01/17/2009: "County Website Hacked"
Web manager Stan Matthews reports the County website was hacked this week and asks anyone who thinks they might have accessed an infected page Thursday morning, or has other questions, can contact at at: firstname.lastname@example.org or phone (360) 370-7405
“We are fortunate that our pages are set up slightly differently than most, so the hacked-in code would not execute on any of our most-viewed web pages,” said County website manager Stan Matthews.
Matthews said it is possible that someone could have directly accessed an archival “.html” page between 8:40 a.m. and 9:00 a.m., but that the county’s home page, department pages, directories and search pages -including the parcel and document search pages, and most others which might have linked to infected pages were offline during that time.
The SJC Information Technology department states it does not appear that any data was compromised.
The problem was first notices at About 8:35 a.m. Thursday morning when the County’s website server, www.sanjuanco.com, ceased to respond. When the system was rebooted, requests for pages generated an error message which was quickly traced to a line of so-called “snoopware” that had been inserted on each page, apparently by an electronic intruder who worked around the electronic “firewall” on the web server.
Matthews said that this is the same type of attack that, according to Internet security sites, had affected thousands of web pages in recent months, including a site belonging to a prominent web security firm.
The code inserted onto the pages was designed to peek at the so-called Internet ‘cookies’ stored on the computers of visitors to the website and it was linked to a Chinese Internet domain. The code itself contained messages including the notation ‘make (sic) in China.’ No trace of the program would be left on the web visitor’s computer.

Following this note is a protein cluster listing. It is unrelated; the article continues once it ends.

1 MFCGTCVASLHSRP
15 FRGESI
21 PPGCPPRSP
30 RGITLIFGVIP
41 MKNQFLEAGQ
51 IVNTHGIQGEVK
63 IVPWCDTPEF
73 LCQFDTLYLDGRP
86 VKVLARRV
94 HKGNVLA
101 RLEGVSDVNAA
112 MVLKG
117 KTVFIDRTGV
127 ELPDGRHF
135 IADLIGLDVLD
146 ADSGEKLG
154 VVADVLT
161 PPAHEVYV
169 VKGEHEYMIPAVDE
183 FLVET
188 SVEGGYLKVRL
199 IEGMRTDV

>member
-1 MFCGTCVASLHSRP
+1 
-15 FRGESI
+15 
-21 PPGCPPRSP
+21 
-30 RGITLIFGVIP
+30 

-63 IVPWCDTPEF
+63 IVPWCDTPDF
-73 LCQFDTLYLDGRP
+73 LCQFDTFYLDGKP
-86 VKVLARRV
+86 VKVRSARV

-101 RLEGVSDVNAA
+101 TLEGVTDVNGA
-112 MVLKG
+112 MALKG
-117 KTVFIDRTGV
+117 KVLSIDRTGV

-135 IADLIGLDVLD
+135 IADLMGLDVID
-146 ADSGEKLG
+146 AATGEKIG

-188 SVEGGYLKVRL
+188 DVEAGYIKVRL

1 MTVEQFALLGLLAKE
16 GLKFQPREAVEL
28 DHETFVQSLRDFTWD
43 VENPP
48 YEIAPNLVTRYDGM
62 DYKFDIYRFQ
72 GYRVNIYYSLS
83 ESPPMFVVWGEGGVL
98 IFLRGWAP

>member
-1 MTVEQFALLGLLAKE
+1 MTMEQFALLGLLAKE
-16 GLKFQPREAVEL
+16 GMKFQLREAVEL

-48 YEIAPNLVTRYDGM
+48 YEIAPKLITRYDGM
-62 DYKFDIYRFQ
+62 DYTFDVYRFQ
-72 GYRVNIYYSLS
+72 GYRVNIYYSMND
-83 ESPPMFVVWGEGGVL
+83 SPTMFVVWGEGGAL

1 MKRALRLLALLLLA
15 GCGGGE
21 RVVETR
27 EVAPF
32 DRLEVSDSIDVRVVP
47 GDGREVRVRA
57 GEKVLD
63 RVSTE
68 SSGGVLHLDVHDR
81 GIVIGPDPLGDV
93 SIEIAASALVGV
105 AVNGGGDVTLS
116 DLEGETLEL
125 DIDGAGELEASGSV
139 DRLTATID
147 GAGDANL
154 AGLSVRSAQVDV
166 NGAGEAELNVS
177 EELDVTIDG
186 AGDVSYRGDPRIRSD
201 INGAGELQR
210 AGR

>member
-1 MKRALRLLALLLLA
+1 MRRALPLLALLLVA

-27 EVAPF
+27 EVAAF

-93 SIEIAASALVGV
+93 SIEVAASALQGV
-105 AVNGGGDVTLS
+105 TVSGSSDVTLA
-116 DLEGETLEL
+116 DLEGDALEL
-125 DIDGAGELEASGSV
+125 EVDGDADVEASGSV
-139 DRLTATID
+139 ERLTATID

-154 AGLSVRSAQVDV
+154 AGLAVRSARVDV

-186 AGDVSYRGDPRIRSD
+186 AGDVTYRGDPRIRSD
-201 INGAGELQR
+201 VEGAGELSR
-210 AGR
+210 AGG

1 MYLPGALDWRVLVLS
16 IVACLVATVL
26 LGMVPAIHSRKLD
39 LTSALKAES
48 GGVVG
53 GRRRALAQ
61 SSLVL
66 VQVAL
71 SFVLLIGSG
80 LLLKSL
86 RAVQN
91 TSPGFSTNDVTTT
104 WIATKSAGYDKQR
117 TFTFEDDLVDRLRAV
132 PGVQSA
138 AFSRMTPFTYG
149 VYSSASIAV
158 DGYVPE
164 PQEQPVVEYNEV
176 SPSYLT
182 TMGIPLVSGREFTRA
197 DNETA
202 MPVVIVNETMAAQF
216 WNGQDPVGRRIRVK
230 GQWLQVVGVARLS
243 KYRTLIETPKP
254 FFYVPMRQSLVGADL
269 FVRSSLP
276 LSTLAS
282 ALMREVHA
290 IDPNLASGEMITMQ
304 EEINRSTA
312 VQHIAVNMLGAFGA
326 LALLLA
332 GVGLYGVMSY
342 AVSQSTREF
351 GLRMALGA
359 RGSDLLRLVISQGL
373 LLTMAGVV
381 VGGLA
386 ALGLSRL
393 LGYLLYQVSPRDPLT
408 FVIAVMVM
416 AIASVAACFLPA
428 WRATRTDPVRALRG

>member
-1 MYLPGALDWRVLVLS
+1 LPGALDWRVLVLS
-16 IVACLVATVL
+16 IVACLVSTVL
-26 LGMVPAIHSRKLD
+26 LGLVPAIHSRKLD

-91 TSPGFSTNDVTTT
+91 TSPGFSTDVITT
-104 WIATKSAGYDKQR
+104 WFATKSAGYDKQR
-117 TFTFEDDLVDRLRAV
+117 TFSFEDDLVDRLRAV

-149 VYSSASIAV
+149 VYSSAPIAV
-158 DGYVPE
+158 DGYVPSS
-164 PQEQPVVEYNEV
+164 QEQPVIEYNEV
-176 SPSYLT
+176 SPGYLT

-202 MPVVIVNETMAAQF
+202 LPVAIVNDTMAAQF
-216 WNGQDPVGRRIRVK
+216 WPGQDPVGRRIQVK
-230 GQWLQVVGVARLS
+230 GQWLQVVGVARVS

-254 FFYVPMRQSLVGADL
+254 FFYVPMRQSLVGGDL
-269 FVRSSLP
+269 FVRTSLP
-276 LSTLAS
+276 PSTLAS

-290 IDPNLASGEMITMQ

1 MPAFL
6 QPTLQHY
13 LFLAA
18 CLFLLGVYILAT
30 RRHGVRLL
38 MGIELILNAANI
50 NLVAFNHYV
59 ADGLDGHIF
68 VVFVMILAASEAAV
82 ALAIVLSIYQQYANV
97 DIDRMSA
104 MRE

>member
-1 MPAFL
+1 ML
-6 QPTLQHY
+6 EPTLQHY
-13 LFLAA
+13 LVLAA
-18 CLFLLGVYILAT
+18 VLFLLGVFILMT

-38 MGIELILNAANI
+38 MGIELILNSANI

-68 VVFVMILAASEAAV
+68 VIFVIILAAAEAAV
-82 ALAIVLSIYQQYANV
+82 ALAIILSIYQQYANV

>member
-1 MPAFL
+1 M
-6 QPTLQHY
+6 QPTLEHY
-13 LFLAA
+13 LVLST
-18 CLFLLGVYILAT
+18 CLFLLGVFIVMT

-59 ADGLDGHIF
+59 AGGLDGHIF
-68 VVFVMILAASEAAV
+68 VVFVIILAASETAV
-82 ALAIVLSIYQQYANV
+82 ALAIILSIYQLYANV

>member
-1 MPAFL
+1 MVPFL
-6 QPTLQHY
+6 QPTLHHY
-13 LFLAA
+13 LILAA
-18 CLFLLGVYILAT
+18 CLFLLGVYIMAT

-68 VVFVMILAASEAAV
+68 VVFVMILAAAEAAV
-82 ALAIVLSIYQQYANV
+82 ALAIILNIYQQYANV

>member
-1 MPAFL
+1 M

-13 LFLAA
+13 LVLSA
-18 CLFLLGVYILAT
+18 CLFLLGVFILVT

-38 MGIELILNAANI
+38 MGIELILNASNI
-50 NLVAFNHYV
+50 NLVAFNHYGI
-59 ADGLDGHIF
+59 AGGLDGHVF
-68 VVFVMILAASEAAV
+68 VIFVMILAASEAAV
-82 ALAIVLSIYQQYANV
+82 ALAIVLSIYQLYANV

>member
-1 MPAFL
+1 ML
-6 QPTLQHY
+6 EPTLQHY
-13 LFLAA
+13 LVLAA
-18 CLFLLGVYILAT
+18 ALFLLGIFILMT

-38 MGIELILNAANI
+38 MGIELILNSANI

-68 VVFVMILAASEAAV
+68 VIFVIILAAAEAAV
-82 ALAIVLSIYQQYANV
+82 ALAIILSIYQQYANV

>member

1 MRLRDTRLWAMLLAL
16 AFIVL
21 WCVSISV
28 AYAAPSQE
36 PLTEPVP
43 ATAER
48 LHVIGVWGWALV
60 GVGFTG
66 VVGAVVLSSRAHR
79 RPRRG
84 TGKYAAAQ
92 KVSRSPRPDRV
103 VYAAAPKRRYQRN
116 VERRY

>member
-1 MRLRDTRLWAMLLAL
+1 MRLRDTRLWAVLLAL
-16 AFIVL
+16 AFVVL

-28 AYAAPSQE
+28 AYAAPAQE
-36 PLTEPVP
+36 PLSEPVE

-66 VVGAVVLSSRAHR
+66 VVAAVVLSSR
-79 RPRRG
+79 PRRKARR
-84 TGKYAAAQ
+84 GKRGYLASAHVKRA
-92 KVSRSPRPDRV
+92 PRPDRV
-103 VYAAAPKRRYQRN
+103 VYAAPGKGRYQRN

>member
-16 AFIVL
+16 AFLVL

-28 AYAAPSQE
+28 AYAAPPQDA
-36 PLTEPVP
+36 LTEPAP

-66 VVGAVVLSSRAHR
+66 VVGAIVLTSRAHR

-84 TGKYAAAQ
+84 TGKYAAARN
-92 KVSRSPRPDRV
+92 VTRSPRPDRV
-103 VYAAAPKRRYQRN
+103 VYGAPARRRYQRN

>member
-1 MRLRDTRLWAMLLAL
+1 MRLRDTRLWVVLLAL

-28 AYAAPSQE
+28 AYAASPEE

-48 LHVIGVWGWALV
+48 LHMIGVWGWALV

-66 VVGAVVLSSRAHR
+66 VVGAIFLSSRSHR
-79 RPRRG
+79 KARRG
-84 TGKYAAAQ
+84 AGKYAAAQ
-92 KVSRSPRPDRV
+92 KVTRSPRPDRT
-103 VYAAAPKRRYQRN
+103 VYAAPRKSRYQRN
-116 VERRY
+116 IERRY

Web cookies are text files that contain information (usually encrypted) about user preferences and logons used by web sites. For security reasons, the County’s web server is isolated from the County’s computer network, so this hack could not have gained access to any information, confidential or otherwise, maintained by the County.
“We have tightened down security on our website and will work with the State Division of Information Services to minimize the chances that something like this could happen again,” Matthews said. “But in securing any computer you have to recognize the truth of the engineer’s lament: ‘Every time I build a better mousetrap, someone builds a better mouse.’”
“As a general principal,” Matthews said, “People should be very careful about what type of information they leave on their computers, especially such things as selecting options to automatically log into web sites where personal data might be kept. Those automatic logons could be stolen by the software someone tried to run on the County website; however the malicious software does not appear capable of accessing any other type of file on the user’s computer.”
Anyone who thinks they might have accessed an infected page yesterday morning, or has other questions can contact Web manager Stan Matthews at: email@example.com or phone (360) 370-7405.